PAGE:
LSU Athletic Director Skip Bertman said that assistant coach Bob Starkey will act as the head coach during the NCAA Tournament

On Wednesday, Chatman released a statment that said, "I have notified the university today that I will step down as head coach of the women's basketball program in order to allow me to pursue other career opportunities."

Michael Bonnette, a sports information director at the school, confirmed the resignation and said it was unexpected. "I was stunned," Bonnette said.

"We respect the decision that Pokey Chatman has made regarding her future career opportunities," Athletic Director Skip Bertman said in a news release. "On behalf of LSU, I thank her for her athletic accomplishments as a player and as a coach, and for the community service work she has performed for Baton Rouge and Louisiana."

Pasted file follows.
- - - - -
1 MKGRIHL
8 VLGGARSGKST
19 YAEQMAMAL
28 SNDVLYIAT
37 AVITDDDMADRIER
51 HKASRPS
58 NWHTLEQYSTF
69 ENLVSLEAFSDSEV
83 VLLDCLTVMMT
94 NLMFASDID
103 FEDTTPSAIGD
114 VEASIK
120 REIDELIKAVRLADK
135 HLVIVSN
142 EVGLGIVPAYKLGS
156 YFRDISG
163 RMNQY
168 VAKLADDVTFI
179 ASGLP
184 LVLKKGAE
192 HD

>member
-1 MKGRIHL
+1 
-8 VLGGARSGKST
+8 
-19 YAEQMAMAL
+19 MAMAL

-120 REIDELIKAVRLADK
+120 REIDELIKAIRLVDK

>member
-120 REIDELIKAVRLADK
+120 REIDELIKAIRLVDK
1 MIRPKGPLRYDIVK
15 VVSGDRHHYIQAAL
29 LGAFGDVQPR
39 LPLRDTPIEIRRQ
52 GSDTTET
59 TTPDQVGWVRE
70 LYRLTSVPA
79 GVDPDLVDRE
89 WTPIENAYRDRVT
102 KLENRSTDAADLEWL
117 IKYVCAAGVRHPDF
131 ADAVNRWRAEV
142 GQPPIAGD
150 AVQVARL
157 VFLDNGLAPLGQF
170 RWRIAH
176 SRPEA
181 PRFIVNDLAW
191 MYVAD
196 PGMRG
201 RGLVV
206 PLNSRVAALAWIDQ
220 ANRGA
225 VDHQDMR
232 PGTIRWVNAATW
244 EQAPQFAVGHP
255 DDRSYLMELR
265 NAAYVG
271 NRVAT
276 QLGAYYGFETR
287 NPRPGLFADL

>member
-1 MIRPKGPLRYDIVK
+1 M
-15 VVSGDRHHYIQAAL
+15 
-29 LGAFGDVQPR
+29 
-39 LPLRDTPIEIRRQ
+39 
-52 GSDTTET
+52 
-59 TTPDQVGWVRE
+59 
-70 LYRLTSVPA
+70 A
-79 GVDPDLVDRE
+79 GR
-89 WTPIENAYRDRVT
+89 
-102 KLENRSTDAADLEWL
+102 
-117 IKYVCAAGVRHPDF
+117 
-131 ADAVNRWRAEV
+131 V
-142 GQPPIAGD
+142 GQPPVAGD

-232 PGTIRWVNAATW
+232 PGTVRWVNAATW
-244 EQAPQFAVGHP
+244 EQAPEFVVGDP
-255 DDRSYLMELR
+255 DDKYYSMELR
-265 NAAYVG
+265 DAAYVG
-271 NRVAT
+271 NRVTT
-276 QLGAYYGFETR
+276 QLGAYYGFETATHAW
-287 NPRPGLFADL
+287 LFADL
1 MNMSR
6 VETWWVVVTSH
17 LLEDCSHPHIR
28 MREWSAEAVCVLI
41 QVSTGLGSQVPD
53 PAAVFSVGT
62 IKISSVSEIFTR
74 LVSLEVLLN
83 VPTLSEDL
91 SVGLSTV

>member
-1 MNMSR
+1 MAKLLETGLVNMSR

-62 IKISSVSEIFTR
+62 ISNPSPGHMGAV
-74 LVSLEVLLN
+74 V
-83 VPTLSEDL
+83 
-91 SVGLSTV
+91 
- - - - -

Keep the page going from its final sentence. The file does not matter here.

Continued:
The Lady Tigers, currently ranked 10th in the nation, are 26-7 this season after losing to Vanderbilt on Sunday night in the Southeastern Conference tournament championship game.

Chatman is 90-14 as LSU's head coach. Before that, she was 15-5 as acting head coach during the latter stages of the 2003-04 season, when longtime coach Sue Gunter left the team because of lung cancer. That included a trip to the Final Four in New Orleans, where the Lady Tigers fell in the semifinals to Tennessee.

Her decision to leave came as a surprise in light of her long ties to LSU and her never before indicating publicly that she was dissatisfied with her job.

Chatman, a Louisiana native, has been at LSU as both a player and coach for nearly 18 years.

Playing guard, she was one of LSU's career assist and steals leaders. After her playing career ended in 1991, she spent one season as a student assistant coach and then 12 seasons as associate coach under Gunter.

LSU won SEC regular-season titles in her first two seasons as a head coach and made it to the Final Four last season.